Rena R. Wing, PhD, from Brown University in Providence, RI, and colleagues randomly assigned 375 overweight and obese women with type 2 diabetes to intensive lifestyle intervention (ILI) or diabetes support and education as a control. Noting that female sexual dysfunction is a prevalent problem in this population of women, their sexual function was assessed via the Female Sexual Function Inventory.
The researchers found that half of the 229 women who reported being sexually active also had female sexual dysfunction at baseline. The ILI group had significantly greater weight loss after one year (7.6 vs. 0.45kg). Among women with sexual dysfunction, a significantly higher proportion of the ILI group remained sexually active (83% vs. 64%), had significantly greater improvement on total scores and most domains of the Female Sexual Function Inventory, and were significantly more likely to experience remission of sexual dysfunction (28% vs. 11%).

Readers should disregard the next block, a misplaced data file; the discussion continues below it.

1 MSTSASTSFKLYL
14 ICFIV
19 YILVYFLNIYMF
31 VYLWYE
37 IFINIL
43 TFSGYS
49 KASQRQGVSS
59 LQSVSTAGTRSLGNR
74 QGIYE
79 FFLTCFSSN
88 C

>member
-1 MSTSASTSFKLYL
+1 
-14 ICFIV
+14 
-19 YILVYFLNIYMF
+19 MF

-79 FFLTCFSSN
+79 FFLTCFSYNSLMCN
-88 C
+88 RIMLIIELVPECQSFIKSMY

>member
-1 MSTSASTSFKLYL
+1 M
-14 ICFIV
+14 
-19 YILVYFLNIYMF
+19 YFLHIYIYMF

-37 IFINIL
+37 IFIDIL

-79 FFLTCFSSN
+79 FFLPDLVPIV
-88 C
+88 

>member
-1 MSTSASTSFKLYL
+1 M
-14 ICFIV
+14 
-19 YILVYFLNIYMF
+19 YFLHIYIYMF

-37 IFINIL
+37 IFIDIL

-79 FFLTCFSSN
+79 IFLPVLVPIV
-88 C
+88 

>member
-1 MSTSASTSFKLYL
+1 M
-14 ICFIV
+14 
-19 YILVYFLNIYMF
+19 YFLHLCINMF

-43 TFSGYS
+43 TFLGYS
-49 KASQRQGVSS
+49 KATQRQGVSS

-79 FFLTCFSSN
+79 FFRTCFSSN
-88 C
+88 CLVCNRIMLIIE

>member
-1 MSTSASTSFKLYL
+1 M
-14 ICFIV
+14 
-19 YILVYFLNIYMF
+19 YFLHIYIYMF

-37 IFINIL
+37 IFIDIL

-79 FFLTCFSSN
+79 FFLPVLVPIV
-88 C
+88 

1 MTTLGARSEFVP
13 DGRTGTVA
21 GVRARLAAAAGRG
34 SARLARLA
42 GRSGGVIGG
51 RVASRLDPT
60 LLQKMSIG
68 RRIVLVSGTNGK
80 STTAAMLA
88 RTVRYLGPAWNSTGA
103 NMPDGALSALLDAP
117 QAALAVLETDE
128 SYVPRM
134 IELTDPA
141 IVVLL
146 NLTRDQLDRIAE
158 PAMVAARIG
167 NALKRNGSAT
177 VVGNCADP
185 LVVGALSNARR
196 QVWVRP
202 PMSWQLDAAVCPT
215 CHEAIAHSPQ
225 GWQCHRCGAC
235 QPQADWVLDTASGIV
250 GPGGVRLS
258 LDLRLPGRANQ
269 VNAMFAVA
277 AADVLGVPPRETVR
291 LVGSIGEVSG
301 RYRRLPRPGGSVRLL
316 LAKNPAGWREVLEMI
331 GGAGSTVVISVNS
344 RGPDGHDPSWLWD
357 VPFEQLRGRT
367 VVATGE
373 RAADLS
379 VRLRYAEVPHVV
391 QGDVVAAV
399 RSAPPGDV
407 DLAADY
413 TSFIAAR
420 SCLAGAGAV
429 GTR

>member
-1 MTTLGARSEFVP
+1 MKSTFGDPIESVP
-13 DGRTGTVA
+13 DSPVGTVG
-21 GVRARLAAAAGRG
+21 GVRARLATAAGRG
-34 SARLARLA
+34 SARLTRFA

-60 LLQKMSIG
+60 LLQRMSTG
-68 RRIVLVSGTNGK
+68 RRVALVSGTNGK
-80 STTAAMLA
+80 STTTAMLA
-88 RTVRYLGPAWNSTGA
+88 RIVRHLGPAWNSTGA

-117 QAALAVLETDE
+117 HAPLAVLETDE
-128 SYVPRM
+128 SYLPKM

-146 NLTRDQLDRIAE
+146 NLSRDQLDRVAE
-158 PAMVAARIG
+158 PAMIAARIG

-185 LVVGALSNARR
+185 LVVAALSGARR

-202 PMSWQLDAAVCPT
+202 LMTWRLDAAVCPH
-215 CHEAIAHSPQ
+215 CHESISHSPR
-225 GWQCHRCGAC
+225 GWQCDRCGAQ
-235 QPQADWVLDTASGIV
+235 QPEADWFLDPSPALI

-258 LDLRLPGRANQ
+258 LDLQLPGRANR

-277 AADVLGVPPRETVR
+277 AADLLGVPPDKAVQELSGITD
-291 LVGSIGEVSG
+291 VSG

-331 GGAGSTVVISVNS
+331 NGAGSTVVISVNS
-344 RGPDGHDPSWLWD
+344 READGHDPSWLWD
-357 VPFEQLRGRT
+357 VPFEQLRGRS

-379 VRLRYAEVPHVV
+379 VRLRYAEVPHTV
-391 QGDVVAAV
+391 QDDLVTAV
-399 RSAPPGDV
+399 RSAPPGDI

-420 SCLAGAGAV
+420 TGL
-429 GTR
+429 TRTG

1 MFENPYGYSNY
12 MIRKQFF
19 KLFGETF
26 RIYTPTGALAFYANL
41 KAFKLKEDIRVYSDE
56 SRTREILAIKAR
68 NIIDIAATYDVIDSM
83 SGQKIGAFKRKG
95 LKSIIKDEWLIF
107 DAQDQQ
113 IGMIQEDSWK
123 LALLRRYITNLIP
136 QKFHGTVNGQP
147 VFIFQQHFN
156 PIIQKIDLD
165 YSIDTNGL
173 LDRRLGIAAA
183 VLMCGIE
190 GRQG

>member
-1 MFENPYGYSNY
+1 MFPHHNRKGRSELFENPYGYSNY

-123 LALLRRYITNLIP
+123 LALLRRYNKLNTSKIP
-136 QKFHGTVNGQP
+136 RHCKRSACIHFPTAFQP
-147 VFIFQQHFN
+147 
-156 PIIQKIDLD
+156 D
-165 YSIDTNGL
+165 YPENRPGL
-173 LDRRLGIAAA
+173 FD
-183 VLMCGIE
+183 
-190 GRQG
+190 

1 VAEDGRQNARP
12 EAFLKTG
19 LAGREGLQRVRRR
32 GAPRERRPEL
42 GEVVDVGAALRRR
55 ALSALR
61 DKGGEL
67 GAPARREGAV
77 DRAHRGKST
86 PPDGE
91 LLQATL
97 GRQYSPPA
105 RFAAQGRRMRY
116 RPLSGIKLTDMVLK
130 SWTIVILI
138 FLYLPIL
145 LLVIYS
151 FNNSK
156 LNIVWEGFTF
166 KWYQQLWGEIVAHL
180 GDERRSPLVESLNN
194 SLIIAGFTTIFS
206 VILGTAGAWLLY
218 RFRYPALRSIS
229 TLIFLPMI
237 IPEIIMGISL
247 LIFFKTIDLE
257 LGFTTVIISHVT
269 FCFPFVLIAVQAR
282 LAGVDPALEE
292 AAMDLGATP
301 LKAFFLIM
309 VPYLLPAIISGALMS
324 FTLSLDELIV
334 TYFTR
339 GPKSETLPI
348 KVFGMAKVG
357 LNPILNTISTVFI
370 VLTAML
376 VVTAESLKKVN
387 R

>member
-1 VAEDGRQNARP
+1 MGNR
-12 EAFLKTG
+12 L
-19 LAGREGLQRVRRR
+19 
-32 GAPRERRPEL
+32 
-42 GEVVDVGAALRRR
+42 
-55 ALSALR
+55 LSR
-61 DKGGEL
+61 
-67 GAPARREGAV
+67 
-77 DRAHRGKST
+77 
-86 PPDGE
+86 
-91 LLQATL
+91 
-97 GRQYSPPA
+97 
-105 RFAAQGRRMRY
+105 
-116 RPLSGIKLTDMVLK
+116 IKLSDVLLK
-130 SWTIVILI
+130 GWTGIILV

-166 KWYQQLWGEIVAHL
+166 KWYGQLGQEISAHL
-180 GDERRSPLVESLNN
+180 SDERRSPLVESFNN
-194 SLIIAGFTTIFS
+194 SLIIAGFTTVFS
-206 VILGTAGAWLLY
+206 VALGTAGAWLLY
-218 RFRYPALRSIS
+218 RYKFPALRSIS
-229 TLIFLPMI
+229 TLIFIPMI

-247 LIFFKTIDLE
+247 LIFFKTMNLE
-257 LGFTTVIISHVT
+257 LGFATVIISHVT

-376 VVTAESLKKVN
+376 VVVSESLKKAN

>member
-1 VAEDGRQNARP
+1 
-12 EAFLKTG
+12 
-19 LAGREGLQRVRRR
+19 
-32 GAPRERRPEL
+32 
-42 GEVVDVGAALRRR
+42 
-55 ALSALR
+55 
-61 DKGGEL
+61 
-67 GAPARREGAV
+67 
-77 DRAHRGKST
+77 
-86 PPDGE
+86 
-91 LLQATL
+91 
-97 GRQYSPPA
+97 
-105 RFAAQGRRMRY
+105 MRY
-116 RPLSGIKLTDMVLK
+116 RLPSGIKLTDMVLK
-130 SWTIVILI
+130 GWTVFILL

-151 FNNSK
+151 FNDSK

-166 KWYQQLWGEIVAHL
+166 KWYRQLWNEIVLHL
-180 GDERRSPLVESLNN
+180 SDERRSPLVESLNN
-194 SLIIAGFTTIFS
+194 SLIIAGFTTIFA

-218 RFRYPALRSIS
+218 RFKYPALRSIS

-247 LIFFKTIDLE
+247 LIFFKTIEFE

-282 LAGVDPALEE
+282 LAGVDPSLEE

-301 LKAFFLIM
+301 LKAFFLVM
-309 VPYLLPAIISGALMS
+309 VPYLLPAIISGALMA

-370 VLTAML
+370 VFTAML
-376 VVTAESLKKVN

“Participation in ILI appeared to have beneficial effects on sexual functioning among obese women with diabetes, particularly in those who had female sexual dysfunction at baseline,” Wing and colleagues conclude.
One author is a paid consultant for Palatin and Sprout Pharmaceuticals.